The Obama administration's new fuel economy standards will push fuel efficient vehciles, like the 2011 Chevy Volt pictured here, by mandating cars average 38 mpg, and for light trucks to average 28.3 mpg by the 2016 model year.  (Source: Car Corner)

The new standards will shift the industry towards lighter vehicles. The EPA and NHTSA estimate that this will cause 1,100 additional "weight related" vehicle deaths between 2012 and 2016, with 493 additional deaths in 2016 alone. They state that they hope this will drop to 250/year by 2020.  (Source: Wikimedia Commons)

Under the new emissions standards, ethanol-capable FlexFuel vehicles like the 2009 Chevy Malibu E85 FlexFuel edition (GM), will earn automakers credits towards fulfilling stricter fuel economy and emissions standards.  (Source: The Torque Report)
There are major positives and negatives about the proposed emissions cuts

The national government's boldest attempt to regulate car fuel economy is not without controversy.  The Environmental Protection Agency and National Highway Traffic Safety Administration are expected to finalize emissions standards plans by March 2010, but the new changes, set to take effect in 2012, are already mostly planned.  Though milder than the changes originally proposed in 2007 by the outgoing Bush administration, the plan's critics take issue at its costs, nonetheless.

The new standards will call for 34.1 miles per gallon by 2016.  It also will put in place the nation's first tailpipe regulations for carbon emissions.  The EPA lauds the plan, with EPA Administrator Lisa Jackson saying that the plan will create the equivalent of taking 42 million cars off the road -- without removing many vehicles.

The EPA estimates that between 2012 and 2016 950 million metric tons of greenhouse gas emissions will be reduced, the average vehicle owner will save $3,000, and oil consumption will be cut by 1.8 billion barrels. 

The government agencies admit that there will be costs.  They estimate that the legislation will raise car sticker prices $1,000 (still less than the fuel economy savings), will cost the auto industry $60B USD over five years ($12B USD/year), will cost 5,000 jobs in 2012 alone, and will depress industry sales by approximately 58,000 vehicles.

The new rules will force cars to average 38 mpg by 2016 and light trucks to average 28.3 mpg.  GM and Ford will have to average 37.3 mpg for their cars.  They will also have to average 26.6 mpg (GM) and 27.3 mpg (Ford) for their light trucks.  Chrysler gets the strictest light truck regulations at 28.5 mpg, but laxer car standards at 36.8 mpg.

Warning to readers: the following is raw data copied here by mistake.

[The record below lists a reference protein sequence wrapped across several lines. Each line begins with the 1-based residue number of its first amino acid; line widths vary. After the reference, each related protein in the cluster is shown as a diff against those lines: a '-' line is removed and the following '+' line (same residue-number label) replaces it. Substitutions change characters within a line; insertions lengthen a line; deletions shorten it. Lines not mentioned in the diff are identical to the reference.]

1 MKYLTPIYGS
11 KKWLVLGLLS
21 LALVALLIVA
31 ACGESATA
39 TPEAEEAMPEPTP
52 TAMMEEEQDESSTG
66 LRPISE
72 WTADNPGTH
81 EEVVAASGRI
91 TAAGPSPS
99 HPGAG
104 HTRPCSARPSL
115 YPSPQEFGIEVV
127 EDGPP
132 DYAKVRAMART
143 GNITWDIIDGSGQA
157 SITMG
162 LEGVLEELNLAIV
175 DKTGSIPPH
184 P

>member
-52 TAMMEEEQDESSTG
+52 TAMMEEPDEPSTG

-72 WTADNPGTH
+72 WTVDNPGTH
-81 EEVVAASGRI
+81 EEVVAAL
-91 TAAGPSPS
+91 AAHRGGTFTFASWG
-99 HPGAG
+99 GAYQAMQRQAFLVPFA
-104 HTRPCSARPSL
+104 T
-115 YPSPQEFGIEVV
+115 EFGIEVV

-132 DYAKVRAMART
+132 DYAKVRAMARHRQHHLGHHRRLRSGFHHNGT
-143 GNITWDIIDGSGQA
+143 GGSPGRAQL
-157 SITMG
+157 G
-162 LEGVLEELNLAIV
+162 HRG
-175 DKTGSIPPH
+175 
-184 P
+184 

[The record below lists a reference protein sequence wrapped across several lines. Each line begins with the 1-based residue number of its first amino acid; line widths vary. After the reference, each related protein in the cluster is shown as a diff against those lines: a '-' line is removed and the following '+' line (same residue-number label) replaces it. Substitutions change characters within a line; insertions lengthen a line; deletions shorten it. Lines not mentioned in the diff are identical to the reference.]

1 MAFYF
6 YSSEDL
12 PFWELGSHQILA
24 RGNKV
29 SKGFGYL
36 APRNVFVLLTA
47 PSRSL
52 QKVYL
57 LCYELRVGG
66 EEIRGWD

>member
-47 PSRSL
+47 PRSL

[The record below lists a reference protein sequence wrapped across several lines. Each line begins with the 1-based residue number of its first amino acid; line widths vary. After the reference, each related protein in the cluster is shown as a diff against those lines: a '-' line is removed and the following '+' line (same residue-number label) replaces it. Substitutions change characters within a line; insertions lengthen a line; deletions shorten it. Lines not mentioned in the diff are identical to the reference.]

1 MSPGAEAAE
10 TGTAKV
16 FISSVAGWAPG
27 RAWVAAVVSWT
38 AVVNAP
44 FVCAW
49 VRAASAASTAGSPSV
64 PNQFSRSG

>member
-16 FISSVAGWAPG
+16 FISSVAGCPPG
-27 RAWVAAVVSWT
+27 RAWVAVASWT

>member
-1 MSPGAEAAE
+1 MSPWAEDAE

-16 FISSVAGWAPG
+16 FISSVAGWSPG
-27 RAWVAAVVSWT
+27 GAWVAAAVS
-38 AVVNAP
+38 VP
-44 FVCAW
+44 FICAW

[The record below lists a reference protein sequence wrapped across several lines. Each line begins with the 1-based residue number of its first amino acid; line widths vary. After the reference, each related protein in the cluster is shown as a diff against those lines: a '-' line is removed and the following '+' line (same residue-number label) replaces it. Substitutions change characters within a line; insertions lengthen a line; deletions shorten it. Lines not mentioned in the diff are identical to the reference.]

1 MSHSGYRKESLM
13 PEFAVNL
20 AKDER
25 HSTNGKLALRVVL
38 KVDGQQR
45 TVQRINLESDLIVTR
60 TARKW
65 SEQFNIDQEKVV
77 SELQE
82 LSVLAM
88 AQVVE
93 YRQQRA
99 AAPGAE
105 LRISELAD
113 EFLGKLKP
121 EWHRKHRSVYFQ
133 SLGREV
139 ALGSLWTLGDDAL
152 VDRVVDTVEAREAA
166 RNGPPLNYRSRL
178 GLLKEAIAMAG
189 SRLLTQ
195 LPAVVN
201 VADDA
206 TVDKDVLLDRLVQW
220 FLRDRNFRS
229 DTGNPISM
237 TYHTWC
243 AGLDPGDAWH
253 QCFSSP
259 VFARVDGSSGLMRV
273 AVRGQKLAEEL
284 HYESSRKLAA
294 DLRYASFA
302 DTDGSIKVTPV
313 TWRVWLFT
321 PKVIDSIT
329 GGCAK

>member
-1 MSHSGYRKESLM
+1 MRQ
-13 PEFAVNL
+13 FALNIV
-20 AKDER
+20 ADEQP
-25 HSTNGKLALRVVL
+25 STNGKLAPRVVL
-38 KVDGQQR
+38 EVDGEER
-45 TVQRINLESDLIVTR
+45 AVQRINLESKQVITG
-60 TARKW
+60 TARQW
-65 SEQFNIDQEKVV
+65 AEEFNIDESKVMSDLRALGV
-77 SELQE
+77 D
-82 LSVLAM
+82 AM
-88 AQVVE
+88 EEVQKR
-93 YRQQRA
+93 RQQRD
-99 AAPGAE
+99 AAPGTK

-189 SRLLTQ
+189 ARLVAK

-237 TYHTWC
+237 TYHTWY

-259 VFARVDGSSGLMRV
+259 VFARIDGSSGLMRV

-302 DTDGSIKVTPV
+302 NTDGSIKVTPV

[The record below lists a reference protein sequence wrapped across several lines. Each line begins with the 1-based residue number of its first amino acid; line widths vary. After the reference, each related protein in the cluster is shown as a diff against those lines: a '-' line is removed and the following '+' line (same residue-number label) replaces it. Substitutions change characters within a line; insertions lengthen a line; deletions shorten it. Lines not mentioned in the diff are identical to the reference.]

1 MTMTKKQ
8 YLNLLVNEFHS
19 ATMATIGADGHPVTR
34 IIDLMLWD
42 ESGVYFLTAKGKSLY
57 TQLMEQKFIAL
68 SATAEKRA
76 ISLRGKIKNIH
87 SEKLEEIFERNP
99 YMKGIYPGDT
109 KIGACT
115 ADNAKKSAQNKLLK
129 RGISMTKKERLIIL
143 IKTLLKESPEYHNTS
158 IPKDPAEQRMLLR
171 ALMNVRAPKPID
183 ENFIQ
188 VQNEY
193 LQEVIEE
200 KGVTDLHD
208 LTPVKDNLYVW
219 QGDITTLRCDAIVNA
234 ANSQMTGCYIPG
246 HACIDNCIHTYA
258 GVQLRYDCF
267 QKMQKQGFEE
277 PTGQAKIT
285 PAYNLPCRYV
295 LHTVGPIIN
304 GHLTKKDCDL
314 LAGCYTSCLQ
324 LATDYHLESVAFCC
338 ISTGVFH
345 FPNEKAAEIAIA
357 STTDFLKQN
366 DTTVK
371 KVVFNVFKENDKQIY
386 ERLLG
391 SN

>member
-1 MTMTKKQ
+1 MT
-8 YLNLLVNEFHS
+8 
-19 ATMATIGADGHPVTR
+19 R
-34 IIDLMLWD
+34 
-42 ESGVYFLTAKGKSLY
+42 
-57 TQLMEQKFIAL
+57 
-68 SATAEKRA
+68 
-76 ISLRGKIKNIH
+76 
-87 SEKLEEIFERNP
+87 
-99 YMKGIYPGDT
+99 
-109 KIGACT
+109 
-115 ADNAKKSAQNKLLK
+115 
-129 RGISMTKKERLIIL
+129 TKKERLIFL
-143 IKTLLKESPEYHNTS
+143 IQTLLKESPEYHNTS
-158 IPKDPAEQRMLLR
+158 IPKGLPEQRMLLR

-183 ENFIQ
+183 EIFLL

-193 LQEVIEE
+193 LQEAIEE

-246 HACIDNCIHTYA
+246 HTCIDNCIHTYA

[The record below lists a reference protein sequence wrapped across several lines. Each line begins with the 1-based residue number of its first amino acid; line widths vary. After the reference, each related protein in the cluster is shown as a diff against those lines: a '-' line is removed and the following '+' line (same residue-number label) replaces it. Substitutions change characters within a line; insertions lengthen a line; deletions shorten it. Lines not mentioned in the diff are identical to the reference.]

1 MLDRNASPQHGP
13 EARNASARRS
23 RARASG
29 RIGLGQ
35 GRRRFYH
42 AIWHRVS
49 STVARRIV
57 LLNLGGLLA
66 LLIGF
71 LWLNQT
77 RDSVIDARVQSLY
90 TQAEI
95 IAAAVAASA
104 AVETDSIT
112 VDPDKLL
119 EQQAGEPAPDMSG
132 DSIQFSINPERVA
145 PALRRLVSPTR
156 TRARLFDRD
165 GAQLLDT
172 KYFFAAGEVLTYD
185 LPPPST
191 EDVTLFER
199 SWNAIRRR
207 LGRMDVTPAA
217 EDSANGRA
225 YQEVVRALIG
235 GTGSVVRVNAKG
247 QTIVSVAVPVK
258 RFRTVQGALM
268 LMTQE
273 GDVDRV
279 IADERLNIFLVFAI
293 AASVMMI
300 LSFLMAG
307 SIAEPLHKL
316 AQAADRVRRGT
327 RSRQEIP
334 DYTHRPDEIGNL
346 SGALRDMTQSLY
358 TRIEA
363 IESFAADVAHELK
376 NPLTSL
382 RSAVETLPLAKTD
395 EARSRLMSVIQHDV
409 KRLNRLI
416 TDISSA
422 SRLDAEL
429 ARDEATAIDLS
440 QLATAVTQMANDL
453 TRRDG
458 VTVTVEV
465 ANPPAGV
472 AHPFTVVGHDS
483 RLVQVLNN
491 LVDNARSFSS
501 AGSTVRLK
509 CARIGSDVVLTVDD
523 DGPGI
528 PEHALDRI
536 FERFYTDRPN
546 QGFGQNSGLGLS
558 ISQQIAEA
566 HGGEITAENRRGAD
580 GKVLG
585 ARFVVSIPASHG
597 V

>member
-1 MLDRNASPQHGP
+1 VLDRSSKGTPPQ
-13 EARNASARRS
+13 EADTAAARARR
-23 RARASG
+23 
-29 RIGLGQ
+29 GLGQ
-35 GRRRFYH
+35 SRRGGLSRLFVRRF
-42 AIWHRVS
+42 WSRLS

The NHTSA and the EPA are confident in their bold experiment in market regulation, though.  They say that by 2016, the losses will be reversed and approximately 65,480 vehicles more vehicles will have been sold and 5,795 auto jobs will be created.  Basically, they believe the net effect will be slightly beneficial economically, while being respectively more beneficial, in turn, for consumers and the environment.  They acknowledge, though, that "the possibility exists that there may be permanent sales losses."

The administration also acknowledges that there will likely be a cost in human life.  Small cars generally don't fare as well in crashes, and the agency estimates 493 additional "weight-related" auto deaths in 2016 from the shift to lighter vehicles.  They estimate 1,100 extra fatalities from 2012 to 2016, but they expect the number to drop to 250 extra a year by 2020.  The net financial impact from 2012 to 2016 of these deaths is estimated to be approximately $15B USD in losses.

Automakers do have a number of ways to escape the restrictions, somewhat.  Building more efficient air conditioners (which decreases carbon emissions) will earn credits, as will the sale of E85 ethanol vehicles.  Advanced technology vehicles, flex fuel vehicles and other measures will also earn credits.  Further, small automakers, selling less than 400,000 vehicles a year will only have to meet a more relaxed standard.

The automakers will likely take issue with these exceptions, though, and have plenty to say in the upcoming 60 day review period for the plan. 

Dave McCurdy, CEO of the Alliance for Automobile Manufacturers, a coalition of Detroit's three automakers and eight others stopped short of criticizing the measure for the time being, stating, "[The current plan] provides manufacturers with a road map for meeting significant increases for model years 2012-2016. Final rules are essential to providing manufacturers with the certainty and lead time necessary to plan for the future and cost effectively add new technology."

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